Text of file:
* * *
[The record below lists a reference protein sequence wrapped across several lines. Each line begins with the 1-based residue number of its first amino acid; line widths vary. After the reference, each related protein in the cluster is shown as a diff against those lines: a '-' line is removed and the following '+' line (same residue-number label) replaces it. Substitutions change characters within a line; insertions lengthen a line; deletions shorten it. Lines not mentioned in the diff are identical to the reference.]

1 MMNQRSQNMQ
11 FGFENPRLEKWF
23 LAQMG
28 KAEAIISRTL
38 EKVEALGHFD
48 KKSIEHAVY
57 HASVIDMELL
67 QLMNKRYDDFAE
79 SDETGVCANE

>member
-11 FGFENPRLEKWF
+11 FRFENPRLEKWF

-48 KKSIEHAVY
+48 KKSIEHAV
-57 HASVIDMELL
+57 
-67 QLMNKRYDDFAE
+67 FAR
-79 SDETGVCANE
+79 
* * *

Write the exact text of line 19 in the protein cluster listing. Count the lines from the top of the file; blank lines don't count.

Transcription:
+67 FAR